In 2020, Taylor Swift and Paul McCartney sat down for a dialog for Rolling Stone. Throughout the interview, the two artists mentioned their careers, their songwriting course of, and the way they created their 2020 albums, folklore and McCartney III. In the Rolling Stone interview, McCartney additionally briefly mentioned his life after the Beatles broke up.
What Taylor Swift and Paul McCartney considered quarantine for the coronavirus
In the interview with Rolling Stone, McCartney and Swift mentioned making music throughout the coronavirus (COVID-19) pandemic. The 2 additionally shared how their lives modified on account of quarantine.
“Because there’s a lot in life that’s arbitrary. Completely and totally arbitrary. And [the quarantine] is really shining a light on that, and also a lot of things we have that we outsource that you can actually do yourself,” Swift instructed McCartney.
McCartney agreed, saying, “I love that. This is why I said I live simply. That’s, like, at the core of it. With so many things, something goes wrong and you go, ‘Oh, I’ll get somebody to fix that.’ And then it’s like, ‘No, let me have a look at it.…’”
What Paul McCartney’s life was like after the Beatles broke up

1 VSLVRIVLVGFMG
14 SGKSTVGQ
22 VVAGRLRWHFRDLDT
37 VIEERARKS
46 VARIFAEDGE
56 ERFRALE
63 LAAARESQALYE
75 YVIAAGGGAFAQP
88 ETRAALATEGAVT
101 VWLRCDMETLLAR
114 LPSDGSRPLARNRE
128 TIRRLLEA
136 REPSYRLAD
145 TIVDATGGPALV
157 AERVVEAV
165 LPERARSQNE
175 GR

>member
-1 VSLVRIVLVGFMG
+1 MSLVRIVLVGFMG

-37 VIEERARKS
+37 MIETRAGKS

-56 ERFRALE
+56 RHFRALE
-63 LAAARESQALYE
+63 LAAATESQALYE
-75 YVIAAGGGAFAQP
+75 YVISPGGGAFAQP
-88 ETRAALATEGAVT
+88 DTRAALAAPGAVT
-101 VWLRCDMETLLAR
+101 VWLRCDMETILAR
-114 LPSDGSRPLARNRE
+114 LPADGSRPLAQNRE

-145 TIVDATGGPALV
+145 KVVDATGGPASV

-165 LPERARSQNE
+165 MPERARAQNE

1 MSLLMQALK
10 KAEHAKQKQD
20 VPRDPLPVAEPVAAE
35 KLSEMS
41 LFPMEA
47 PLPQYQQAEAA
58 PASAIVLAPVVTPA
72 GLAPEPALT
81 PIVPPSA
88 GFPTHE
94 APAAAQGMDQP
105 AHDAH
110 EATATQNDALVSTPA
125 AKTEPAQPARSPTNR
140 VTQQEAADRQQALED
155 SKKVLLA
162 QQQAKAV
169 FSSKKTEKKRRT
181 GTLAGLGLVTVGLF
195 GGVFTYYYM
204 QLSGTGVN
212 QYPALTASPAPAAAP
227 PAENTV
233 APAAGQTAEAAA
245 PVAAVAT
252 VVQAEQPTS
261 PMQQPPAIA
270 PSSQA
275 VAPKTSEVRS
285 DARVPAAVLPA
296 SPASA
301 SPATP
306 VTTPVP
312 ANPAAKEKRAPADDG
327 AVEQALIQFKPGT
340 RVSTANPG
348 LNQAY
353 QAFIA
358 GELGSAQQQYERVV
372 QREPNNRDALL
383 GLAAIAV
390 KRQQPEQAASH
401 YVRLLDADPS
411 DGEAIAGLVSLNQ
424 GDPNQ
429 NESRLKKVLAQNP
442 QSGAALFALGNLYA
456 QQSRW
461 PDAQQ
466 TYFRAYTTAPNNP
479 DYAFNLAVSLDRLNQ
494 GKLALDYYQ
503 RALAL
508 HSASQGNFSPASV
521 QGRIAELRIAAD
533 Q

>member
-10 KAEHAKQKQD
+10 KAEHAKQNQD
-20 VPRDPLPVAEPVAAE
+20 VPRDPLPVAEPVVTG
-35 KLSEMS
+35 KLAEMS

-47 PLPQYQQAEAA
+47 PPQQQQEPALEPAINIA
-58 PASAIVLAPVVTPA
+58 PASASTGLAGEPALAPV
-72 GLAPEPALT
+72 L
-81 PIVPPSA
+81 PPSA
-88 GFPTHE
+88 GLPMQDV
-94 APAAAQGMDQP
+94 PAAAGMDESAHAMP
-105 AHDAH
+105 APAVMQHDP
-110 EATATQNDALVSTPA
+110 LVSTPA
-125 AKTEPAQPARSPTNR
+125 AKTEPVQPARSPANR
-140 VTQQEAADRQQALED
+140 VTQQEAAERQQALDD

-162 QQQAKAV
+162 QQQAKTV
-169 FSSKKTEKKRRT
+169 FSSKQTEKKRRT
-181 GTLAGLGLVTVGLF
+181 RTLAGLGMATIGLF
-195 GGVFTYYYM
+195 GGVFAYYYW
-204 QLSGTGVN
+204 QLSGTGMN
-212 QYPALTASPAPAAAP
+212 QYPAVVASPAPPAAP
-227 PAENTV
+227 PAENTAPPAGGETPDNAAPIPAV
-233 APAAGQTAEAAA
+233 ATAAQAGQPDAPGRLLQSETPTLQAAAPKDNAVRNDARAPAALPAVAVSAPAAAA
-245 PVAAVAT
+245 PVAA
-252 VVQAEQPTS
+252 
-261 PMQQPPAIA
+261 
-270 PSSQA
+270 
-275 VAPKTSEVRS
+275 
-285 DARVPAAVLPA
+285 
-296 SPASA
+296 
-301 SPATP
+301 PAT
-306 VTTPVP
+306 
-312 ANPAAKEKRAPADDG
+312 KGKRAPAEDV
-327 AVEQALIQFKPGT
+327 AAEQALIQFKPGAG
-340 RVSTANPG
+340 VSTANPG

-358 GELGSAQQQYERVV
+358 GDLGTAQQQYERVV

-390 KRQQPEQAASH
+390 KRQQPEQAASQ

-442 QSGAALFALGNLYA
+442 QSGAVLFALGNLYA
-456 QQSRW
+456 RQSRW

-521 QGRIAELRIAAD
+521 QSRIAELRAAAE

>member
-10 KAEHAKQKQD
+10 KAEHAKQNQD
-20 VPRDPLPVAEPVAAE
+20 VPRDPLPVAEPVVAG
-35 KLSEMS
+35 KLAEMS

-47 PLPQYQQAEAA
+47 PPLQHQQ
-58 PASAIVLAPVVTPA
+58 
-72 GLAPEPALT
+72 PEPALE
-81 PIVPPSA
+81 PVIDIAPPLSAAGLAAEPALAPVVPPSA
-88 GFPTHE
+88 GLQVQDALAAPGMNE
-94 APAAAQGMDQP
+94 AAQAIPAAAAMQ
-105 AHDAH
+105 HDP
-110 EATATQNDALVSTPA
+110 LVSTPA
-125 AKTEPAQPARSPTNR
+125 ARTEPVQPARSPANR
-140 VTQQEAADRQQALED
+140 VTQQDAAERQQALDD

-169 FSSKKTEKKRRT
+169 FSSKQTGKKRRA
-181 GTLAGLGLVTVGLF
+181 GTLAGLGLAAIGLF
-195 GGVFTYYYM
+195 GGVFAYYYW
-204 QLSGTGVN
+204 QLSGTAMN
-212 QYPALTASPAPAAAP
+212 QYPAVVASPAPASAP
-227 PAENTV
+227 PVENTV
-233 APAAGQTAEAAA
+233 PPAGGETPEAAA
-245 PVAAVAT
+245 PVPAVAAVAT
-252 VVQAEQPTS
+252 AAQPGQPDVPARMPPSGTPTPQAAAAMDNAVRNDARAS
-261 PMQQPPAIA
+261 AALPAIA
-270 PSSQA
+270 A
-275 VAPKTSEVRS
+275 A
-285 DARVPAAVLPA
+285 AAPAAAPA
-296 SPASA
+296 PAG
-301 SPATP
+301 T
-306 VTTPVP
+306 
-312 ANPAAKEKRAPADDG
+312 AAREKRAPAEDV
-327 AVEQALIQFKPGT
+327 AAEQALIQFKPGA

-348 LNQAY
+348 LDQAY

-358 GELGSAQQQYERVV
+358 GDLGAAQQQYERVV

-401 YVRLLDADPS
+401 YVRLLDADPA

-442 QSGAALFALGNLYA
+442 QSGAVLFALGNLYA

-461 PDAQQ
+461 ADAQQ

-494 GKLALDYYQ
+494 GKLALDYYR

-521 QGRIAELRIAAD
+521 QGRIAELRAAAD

McCartney, John Lennon, George Harrison, and Ringo Starr carried out as the Beatles for a number of years. To this present day, the Beatles are nonetheless thought of one in all the most well-known bands of all time. The Beatles broke up in 1970, and following the band’s breakup, McCartney has had a solo profession as a singer-songwriter.
Talking with Swift, McCartney introduced up what his life was like after the Beatles broke up, saying:
“‘Maybe I can put that picture up.’ It’s not rocket science. The period after the Beatles, when we went to live in Scotland on a really — talk about dumpy — little farm. I mean, I see pictures of it now and I’m not ashamed, but I’m almost ashamed. Because it’s like, ‘God, nobody’s cleaned up around here.’
But it was really a relief. Because when I was with the Beatles, we’d formed Apple Records, and if I wanted a Christmas tree, someone would just buy it. And I thought, after a while, ‘No, you know what? I really would like to go and buy our Christmas tree. Because that’s what everyone does.’ So you go down — ‘I’ll have that one’ — and you carried it back. I mean, it’s little, but it’s huge at the same time.”
Why Paul McCartney makes music
In the Rolling Stone interview with Swift, McCartney shared that he tries to make music that he thinks will “help” individuals.
“I think a love of words is a great thing, particularly if you’re going to try to write a lyric, and for me, it’s like, ‘What is this going to say to that person?’ I often feel like I’m writing to someone who is not doing so well. So I’m trying to write songs that might help,” McCartney instructed Swift.